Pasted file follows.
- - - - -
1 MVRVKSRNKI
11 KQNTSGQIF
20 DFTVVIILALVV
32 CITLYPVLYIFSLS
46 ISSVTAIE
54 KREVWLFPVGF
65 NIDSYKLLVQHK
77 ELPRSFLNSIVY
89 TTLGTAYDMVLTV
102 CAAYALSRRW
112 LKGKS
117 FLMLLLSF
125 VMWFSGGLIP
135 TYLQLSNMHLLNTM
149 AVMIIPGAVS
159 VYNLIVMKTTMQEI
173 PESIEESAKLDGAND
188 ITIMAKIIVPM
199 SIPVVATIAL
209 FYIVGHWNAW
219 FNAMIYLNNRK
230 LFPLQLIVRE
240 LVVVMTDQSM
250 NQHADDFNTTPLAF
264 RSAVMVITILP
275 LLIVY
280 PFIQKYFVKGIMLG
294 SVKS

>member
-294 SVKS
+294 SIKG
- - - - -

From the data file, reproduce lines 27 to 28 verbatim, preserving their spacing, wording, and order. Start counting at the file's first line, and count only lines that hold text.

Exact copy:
280 PFIQKYFVKGIMLG
294 SVKS